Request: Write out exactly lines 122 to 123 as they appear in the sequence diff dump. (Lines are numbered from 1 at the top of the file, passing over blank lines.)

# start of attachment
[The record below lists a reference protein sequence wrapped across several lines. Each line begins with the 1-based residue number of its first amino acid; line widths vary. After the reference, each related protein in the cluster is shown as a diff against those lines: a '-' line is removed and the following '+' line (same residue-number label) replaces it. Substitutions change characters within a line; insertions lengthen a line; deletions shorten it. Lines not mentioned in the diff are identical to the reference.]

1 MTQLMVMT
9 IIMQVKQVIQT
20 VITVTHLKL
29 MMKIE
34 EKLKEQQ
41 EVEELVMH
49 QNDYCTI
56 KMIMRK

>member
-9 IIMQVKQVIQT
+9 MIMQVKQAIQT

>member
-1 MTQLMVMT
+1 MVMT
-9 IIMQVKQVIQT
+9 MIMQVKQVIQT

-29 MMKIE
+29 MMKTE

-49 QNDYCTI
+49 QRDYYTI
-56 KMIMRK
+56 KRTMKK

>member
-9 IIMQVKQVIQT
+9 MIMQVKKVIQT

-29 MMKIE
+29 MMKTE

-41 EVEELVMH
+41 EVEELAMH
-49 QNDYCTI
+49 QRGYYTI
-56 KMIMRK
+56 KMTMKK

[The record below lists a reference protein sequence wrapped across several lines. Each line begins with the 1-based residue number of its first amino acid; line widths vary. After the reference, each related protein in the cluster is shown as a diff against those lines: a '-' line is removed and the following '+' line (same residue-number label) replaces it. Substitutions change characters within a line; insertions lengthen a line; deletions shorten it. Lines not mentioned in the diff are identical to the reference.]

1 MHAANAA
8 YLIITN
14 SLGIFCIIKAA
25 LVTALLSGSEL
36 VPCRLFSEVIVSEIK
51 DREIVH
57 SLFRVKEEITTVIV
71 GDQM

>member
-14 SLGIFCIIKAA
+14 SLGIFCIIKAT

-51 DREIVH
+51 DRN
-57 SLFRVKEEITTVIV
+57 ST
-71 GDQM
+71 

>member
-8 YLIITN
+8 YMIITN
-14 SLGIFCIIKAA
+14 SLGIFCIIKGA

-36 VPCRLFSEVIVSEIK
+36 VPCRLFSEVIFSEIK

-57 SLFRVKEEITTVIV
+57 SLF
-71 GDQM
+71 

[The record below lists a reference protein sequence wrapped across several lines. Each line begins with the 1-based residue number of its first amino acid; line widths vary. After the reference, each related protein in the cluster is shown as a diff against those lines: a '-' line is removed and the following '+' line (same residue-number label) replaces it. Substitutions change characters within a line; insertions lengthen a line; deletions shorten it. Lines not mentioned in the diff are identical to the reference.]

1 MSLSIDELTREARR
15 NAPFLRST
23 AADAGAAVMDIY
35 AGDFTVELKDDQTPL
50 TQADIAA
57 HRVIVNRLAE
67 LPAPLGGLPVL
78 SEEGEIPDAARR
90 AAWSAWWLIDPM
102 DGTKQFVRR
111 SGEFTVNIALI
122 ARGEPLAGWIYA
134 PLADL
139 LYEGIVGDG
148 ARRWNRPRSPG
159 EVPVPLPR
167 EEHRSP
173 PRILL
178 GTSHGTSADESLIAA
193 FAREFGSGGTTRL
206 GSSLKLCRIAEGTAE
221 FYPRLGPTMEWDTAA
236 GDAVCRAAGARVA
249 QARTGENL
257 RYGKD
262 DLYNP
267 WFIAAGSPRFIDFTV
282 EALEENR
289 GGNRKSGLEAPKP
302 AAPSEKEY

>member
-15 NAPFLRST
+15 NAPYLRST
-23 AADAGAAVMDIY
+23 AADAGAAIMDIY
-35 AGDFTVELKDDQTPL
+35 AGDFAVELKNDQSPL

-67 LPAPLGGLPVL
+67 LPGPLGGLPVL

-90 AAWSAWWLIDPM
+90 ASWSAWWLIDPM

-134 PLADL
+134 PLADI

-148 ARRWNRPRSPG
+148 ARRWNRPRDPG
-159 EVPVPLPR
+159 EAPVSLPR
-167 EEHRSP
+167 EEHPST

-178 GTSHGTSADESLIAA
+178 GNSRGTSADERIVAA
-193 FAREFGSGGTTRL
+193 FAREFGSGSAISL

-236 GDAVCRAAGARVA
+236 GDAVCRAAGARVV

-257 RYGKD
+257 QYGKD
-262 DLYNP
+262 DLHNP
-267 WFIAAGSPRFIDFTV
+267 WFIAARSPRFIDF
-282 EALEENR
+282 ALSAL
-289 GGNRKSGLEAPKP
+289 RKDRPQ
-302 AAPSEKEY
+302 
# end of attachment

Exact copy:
-262 DLYNP
+262 DLHNP